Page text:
Back in the early days, the gray neutrality of the Internet was absolutely crucial to its evolution. The universal amorphous state of the Internet permits packets to be passed indiscriminately between computers, transcending the limits of platforms, hardware and software, data types and even language, and it's this boundless freedom that has catapulted technology exponentially over the last two decades.
According to some groups, it's these same applications -- particularly voice and video apps, which evolved from the technological hopscotch of the .com era -- that are now threatening the very thing that bred them: net neutrality.
Prioritization, or "traffic shaping" as it's sometimes called, could give telcos a significant competitive edge. It would be difficult for a Web-based service like Vonage, for example, to compete with a telephone company that has the ability to prioritize the customer data that travels over its lines above those of a competitor -- the telco's traffic speeds up, Vonage's stays the same.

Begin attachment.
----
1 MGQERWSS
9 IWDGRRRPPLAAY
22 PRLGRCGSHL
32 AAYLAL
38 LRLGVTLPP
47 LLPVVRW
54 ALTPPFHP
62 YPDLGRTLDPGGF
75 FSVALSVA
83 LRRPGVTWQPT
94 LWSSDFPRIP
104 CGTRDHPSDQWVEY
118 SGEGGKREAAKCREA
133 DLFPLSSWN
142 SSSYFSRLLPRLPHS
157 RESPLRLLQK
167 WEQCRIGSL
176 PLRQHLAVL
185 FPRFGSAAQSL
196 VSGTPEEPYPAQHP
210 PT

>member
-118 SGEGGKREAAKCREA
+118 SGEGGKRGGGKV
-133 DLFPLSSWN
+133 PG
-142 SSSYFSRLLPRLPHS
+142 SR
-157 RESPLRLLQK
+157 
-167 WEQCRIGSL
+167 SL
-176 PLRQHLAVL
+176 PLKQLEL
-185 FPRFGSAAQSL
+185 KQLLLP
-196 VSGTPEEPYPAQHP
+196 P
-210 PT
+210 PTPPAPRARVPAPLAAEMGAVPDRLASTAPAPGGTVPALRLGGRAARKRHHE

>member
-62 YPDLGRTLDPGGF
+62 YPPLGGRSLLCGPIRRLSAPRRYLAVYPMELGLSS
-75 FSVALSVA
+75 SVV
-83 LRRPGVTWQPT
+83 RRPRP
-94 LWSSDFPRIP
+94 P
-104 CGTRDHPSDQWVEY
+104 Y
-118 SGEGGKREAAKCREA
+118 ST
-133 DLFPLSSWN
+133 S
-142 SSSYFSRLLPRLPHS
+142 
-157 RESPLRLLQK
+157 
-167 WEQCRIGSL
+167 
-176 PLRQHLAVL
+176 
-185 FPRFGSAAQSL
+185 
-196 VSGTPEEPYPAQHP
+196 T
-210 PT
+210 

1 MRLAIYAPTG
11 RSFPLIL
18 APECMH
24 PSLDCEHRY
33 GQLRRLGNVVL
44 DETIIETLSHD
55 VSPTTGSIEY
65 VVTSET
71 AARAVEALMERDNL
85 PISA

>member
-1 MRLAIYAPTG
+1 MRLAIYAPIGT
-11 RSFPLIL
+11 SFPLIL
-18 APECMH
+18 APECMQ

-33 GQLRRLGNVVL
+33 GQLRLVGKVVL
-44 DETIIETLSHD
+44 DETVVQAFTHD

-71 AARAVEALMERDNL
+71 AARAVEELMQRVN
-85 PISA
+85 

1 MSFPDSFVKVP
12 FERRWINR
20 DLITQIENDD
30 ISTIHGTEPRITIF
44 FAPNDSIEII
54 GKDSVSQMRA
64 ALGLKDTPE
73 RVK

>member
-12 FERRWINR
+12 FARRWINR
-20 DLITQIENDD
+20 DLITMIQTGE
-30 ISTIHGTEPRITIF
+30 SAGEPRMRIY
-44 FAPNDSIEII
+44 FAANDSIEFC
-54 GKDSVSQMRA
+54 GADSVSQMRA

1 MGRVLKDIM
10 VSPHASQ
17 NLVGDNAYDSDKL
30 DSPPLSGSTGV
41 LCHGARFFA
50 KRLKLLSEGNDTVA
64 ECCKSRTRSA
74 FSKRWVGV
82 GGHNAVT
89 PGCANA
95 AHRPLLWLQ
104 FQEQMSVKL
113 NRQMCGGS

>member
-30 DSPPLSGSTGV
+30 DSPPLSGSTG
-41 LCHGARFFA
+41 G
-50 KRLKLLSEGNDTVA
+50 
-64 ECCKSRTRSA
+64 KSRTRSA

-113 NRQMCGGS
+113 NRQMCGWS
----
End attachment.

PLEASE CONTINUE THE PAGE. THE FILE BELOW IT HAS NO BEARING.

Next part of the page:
How does this issue affect you and your organization? On the smaller scale, you could end up paying more for prioritized services. On the larger scale, it may hinder the creative ingenuity that helps us all work and live more efficiently and comfortably. How do we balance the unrestrained ecosystem of the Net that's brought about so much innovation while keeping checks in place to ensure QoS for all? Congress and the telecommunications industry have their positions -- what's yours? Let us know your thoughts on the best approach to the Net neutrality issue.
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